Ahimsa sounds like wind, a soft sigh or breath,
the way wheat moves in a field
or the way sun warms the body.
Ahimsa is the ocean waving to the shore,
the dance of water and land,
a continuous invitation
of movement. Ahimsa is outside
and inside, it is blood
circulating through the body.
Ahimsa is rhythm and song,
the sound and the vessel where
sound lands. Ahimsa is eating
and not eating. Ahimsa is the treasured map,
not the jeweled chest, the one that guides,
but not the arrival. It is the light, like the one in a dark café,
the one that helps you find your page
or your place. Ahimsa is the word you write, or say when
you need to find meaning. Ahimsa is the breath
that whispers in your ear, that inner voice or teacher
who tells you, you are loved.
for Barbara and Danny
How do you hold without taking,
the way a vase embraces bouquet,
all the beauty we cut for our own
from this earth.
Which ones of us the planters
and the reapers,
Who among us not a stem,
budding with desire,
and how easy to pluck the blossom,
without hearing her story,
and which relationship isn’t a vessel
capable of being shattered,
capable of being filled.
How similar the sound of water
whether it is dancing down
a rocky cliff or swirling
through the sewer system.
Two different worlds or the same?
Close your eyes, close
your eyes. Tell me now,
what is beautiful?
Is it your breath
or the ocean inside the shell
of your heart,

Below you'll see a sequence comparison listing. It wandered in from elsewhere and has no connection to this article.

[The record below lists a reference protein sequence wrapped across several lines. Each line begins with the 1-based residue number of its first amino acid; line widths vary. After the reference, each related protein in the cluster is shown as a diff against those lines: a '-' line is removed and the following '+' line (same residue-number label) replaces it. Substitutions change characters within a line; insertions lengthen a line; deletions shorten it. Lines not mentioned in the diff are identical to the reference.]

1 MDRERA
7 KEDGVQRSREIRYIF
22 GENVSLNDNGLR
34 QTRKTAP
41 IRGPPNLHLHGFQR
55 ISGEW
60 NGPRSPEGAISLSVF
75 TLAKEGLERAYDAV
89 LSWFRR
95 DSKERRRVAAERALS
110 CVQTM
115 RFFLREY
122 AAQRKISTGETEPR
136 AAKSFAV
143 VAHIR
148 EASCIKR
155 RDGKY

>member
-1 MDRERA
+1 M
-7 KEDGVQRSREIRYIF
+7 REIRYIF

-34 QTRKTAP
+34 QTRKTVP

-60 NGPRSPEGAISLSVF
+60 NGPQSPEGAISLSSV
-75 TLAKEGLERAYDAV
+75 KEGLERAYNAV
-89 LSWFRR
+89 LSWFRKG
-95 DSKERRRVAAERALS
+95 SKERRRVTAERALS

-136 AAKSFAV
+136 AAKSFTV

and who is that whispering
in the tiny house
of your ear?
Our bodies are made up of over 70% water and so if we look at the world with this fact in mind, then the skin is the only thing that separates us from all the other water out there. And imagine if the skin wasn’t there. Perhaps then we can begin to see how fluid and interconnected our water is to all other water. Both my yoga and writing practices remind me of my likeness and my connection to the world around me. It was in fact, while editing the newsletter for my yoga studio that I learned about the oil spill (I don’t have tv and admittedly don’t read the news online as much as I should). And so there I was editing a statement about Avidya (Ignorance/Forgetting), the philosophical focus of the month at Jaya Yoga Center in Brooklyn, completely ignorant to what was happening out in the world. The point that Carla, the studio owner, was arguing is that we need to see more clearly. Even though we know what can happen from drilling in the ocean, we still do. I quickly googled and caught up, so now, at least, I was informed. I know that these poems are only like a small stone tossed in water, making small ripples to those concerned enough to care, but it is my hope that if we all toss our small stones in, eventually, we’ll create a wave that will inspire, transform, and bring change.
Carly Sachs is a writer, educator, and Kripalu-Certiﬁed yoga instructor who specializes in using the practice to help those who are dealing with trauma. Drawing on her Jewish roots, Carly strives to adhere to the principle of Tikkun Olam, Hebrew for “repairing the world.” The poems here are from her chapbook, Yama Niyama, a series of poems based on yogic principles. She is the author of the steam sequence (Washington Writers’ Publishing House, 2006) and the editor of the why and later (Deep Cleveland Press, 2007).